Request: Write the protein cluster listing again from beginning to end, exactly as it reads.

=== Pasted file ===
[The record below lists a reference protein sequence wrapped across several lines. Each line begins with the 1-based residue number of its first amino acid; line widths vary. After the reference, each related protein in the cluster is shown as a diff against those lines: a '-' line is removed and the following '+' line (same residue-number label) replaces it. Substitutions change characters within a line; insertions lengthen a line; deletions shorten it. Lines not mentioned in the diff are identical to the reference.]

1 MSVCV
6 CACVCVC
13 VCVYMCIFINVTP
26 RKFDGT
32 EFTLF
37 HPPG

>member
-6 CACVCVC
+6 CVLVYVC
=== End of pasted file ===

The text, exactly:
[The record below lists a reference protein sequence wrapped across several lines. Each line begins with the 1-based residue number of its first amino acid; line widths vary. After the reference, each related protein in the cluster is shown as a diff against those lines: a '-' line is removed and the following '+' line (same residue-number label) replaces it. Substitutions change characters within a line; insertions lengthen a line; deletions shorten it. Lines not mentioned in the diff are identical to the reference.]

1 MSVCV
6 CACVCVC
13 VCVYMCIFINVTP
26 RKFDGT
32 EFTLF
37 HPPG

>member
-6 CACVCVC
+6 CVLVYVC